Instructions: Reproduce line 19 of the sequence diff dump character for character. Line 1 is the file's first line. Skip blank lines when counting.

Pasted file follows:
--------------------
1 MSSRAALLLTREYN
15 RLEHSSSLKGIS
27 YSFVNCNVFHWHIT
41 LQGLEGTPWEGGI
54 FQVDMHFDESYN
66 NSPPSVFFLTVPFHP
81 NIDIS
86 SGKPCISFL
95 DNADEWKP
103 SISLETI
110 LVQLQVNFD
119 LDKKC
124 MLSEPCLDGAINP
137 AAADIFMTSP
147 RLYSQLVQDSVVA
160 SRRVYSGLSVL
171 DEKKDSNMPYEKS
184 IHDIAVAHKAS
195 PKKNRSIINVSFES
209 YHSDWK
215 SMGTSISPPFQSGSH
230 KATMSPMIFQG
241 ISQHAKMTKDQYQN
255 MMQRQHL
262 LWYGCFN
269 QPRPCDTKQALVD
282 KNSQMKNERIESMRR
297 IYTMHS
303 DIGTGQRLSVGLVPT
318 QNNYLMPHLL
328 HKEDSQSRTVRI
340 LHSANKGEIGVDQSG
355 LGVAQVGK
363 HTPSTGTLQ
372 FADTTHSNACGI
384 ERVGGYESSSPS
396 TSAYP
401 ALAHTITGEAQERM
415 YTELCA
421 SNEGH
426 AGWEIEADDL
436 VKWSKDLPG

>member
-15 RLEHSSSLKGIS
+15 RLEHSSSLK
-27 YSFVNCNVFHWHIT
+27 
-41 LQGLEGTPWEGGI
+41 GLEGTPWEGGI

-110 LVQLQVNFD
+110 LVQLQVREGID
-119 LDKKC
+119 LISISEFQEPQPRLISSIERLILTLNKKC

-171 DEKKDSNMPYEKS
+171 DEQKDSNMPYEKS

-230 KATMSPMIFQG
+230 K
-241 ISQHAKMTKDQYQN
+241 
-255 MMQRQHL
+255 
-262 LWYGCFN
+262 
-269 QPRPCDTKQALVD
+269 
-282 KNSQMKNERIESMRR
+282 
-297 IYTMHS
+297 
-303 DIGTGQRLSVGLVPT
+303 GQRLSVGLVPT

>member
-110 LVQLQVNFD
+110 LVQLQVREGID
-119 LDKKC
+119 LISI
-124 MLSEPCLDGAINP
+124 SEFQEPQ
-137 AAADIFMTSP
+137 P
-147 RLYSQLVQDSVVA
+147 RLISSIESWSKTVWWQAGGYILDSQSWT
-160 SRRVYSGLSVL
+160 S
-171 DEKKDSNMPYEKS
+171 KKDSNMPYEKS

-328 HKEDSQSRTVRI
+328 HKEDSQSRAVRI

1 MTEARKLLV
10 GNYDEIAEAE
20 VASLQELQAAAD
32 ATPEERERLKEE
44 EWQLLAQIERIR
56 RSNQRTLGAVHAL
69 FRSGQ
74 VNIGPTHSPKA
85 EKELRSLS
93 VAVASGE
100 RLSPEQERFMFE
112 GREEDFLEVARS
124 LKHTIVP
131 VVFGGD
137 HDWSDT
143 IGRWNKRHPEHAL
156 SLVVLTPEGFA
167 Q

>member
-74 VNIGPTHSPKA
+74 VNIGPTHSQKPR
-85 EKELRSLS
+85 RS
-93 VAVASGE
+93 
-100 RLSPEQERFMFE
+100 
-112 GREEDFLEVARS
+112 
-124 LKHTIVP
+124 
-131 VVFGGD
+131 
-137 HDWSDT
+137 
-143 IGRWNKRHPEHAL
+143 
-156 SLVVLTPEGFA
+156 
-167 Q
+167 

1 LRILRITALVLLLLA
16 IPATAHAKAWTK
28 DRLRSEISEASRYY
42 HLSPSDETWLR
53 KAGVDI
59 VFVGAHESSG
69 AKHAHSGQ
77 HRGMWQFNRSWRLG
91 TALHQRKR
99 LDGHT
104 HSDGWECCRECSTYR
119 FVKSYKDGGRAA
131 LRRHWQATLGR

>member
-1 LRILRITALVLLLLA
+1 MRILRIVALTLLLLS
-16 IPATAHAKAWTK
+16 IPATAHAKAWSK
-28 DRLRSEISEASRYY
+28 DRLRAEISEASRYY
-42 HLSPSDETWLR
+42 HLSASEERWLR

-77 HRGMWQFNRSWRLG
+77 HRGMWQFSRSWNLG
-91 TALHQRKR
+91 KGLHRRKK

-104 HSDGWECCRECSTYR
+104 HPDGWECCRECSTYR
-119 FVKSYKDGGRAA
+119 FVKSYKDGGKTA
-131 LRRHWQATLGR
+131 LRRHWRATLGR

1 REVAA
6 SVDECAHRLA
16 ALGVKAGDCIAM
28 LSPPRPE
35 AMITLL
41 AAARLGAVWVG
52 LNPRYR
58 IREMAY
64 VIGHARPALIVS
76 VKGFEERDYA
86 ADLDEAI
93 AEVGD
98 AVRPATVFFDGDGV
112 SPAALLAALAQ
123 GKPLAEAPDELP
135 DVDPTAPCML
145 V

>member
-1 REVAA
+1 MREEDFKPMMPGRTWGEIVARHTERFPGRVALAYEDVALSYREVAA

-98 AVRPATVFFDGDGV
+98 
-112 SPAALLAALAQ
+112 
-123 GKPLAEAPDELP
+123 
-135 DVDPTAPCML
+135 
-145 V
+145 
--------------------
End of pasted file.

195 PKKNRSIINVSFES